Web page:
For the past few weeks, and especially in recent days, I have been hearing from readers of my monthly Life Lines column, from colleagues working for the Church, from friends and acquaintances, many coming to me with tears in their eyes, anger in their voices, and determination on their faces. Last month I wrote about casting light on the darkness of one scandal; now things have gone from bad to worse with the news out of Pennsylvania. The question I posed then has swelled to an agonizing cry now: How much more? Read more
My Life Lines column running in the current issue of Catholic New York:
Why do you remain a Catholic?” That was the challenge issued to me on Facebook a while back. Never one to refuse a good challenge, I pondered that question anew even though I had wrestled with it before in relation to various crises in the Church, particularly the sex abuse scandal. Why do I stay? I had originally thought the new answer to that old question would be easy. But, as I reflected on it more deeply, I realized that my truth is not that simple, because it would imply that the sex abuse scandal is the only thing that makes me wonder sometimes why I stay. And, quite frankly, abuse is just one thing among many that can make this faith a challenging matter. Read more
My post over at Aleteia today:
When it comes to teenagers, you expect a certain amount of eye rolling and apathy, but put those same kids in a faith formation class for an hour and fifteen minutes at the end of a long school day and right at the dinner hour and you’ll see a level of teenage disinterest that could make you wither on the spot. That’s what my husband and I faced when we stood before the 21 high school sophomores we teach at our upstate New York parish. Read more
“Why do you remain a Catholic?” That was the challenge issued by Elizabeth Scalia (aka The Anchoress) via Facebook this week, calling me (among many other Catholic writers) out by name. Never one to refuse a good challenge, I started to ponder that question as I headed out to meet Dennis for date night at The City Beer Hall in Albany. As we sat at the bar, sipping our Chatham Maple Amber, Dennis reminded me that I had already written my own blog post on this very topic more than a year ago. (I’m glad someone remembers what I write!) Sure enough. I went back and found my own take: “Why Am I Still Here? In this Church, that is.” Read more
Bishop Edward Scharfenberger of Albany marks his first anniversary as spiritual leader of our Capital Region diocese tomorrow, April 10. By clicking on the photo below, you can watch a wide-ranging interview with Geoff Redick of Time Warner Cable News Capital Region on the bishop’s first 12 months at the helm of this 10,000-square-mile diocese serving 330,0o0 Catholics — from pizza and prayer, to challenges and changes. Read more
And the angel said to her in reply,
“The Holy Spirit will come upon you, and the power of the Most High will overshadow you. Therefore the child to be born will be called holy, the Son of God.
And behold, Elizabeth, your relative, has also conceived a son in her old age, and this is the sixth month for her who was called barren; for nothing will be impossible for God.”
Mary said, “Behold, I am the handmaid of the Lord. May it be done to me according to your word.”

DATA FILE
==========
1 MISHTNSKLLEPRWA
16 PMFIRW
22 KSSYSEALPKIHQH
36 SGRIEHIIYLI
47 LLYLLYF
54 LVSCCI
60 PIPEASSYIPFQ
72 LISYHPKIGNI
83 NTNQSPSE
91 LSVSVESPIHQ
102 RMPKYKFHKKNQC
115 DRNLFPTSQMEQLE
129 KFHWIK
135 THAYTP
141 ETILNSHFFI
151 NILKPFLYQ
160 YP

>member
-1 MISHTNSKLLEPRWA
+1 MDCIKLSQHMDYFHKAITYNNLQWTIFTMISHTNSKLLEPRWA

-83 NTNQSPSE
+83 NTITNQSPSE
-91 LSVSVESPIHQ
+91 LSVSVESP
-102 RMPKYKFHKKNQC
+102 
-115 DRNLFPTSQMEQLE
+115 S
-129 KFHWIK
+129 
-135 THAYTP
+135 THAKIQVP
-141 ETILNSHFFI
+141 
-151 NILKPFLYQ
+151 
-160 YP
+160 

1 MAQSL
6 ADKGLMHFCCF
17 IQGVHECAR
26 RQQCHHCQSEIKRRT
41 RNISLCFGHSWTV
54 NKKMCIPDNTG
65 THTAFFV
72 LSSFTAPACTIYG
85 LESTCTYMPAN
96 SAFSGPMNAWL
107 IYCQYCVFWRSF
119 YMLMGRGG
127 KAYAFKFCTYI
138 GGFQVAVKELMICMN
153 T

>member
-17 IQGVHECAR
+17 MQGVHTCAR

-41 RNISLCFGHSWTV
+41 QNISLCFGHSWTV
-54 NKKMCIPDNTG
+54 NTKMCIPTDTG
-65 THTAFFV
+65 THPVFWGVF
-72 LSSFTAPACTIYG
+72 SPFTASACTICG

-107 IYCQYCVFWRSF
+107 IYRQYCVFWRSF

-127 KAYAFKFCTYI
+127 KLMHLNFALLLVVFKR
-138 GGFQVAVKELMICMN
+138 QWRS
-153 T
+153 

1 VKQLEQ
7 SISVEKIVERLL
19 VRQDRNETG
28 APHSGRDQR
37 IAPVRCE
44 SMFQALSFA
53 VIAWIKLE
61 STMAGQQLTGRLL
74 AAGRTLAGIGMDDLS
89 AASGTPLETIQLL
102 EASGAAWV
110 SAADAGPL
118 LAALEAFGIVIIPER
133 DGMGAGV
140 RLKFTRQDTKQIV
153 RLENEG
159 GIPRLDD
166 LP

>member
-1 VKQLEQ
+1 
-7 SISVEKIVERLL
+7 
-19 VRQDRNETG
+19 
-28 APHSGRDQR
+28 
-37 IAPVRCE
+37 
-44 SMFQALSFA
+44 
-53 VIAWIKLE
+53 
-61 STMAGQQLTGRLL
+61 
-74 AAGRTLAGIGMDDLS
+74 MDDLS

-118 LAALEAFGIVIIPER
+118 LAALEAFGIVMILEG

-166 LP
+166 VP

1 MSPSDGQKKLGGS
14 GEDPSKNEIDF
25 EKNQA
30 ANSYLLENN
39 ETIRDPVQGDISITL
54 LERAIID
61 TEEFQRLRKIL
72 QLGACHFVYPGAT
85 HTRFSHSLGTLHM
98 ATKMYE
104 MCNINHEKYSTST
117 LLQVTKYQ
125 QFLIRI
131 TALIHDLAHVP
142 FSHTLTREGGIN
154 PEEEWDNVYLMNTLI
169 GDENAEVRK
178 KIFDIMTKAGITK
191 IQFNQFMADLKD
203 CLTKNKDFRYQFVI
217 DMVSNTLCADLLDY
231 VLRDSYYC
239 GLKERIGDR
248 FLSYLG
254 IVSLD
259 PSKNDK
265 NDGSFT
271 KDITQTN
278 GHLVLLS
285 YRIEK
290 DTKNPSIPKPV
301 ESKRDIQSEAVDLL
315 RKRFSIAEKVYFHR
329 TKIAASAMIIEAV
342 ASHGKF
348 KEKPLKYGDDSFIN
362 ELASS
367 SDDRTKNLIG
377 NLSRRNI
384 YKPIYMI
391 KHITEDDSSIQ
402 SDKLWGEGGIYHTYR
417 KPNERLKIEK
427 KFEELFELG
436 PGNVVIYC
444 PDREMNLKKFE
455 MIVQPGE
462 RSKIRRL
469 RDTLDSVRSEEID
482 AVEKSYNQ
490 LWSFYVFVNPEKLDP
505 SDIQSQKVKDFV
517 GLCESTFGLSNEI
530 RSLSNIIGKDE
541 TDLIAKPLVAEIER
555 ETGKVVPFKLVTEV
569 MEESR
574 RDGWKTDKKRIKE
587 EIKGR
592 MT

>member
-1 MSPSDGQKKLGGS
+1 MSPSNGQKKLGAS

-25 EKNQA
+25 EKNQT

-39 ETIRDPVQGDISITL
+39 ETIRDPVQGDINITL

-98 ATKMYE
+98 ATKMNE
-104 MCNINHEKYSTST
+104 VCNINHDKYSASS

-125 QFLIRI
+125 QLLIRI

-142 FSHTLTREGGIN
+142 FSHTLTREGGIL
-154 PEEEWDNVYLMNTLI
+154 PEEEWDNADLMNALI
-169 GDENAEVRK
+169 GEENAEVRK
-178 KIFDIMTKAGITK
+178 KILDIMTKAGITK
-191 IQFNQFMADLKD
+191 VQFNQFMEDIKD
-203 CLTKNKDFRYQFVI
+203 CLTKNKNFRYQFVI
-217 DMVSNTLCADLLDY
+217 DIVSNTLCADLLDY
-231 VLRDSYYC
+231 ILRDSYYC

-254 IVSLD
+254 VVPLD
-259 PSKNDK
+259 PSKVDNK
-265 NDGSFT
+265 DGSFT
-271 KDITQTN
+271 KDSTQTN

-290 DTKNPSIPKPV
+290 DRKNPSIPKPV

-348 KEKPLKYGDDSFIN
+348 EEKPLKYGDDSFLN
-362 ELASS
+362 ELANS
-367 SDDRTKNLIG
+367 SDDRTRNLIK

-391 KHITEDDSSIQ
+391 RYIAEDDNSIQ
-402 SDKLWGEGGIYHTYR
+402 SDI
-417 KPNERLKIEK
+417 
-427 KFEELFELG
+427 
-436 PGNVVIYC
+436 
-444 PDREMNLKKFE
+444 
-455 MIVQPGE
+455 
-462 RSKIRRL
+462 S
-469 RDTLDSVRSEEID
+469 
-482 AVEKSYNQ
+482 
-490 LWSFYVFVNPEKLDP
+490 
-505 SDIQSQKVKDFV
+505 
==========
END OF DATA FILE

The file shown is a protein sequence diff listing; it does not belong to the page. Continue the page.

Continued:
Then the angel departed from her. – Luke 1:35-38
Happy Feast of the Annunciation!
(Annunciation window in Lady Chapel of St. Thomas the Apostle Church in Delmar.)
So often when Dennis and I are standing in front of our ninth-grade faith formation class, our goal is to not only teach our students the truths of our faith but to show them that the Church is more than its teachings, more than its buildings, more than what most of us imagine it to be.
For too many of us, Church becomes something belonging to someone else, a place we visit but don’t always choose to live. When we start to see Church not as a location but a state of heart and mind, that’s where transformation begins.
This past week Bishop Edward Scharfenberger of Albany had a great column that tackled that very subject in such a beautiful way. Read more
Just a few words on yesterday’s ordination and installation of Bishop Edward Scharfenberger of Albany. It was a spectacular Mass, even from the distant and somewhat obstructed view of the spiritual equivalent of the cheap seats. We were in the farthest reaches of the Cathedral of the Immaculate Conception, but that didn’t dampen the joyful spirit. The folks around us were a fun and chatty bunch, and we got to know them a bit seeing as we arrived 90 minutes early with our coveted tickets in order to get even one of those cheap seats. This was the place to be in Albany yesterday afternoon, and for good reason. The beautiful two and a half hour Mass was so filled with ancient ritual and uplifting words, song, and ceremony that it was impossible even for this sometimes-jaded 30-year veteran of the Catholic press not to be moved to tears. Read more
Either we’re pro-life or we’re not pro-life, and firing an unwed pregnant Catholic school teacher is not pro-life no matter how you slice it. I don’t care what her contract said. I don’t buy the notion that children will be scandalized. None of it washes. Let’s face facts. We are all sinners. Some of us, unfortunately, sin in ways that are much more public than others, and so we are called out while everyone else slides by with their private sins rolling merrily along. Read more